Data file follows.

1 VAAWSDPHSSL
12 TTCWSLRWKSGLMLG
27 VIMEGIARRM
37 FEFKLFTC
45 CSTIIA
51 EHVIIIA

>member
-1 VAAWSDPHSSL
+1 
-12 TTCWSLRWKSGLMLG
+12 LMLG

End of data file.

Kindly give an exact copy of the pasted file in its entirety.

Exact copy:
1 VAAWSDPHSSL
12 TTCWSLRWKSGLMLG
27 VIMEGIARRM
37 FEFKLFTC
45 CSTIIA
51 EHVIIIA

>member
-1 VAAWSDPHSSL
+1 
-12 TTCWSLRWKSGLMLG
+12 LMLG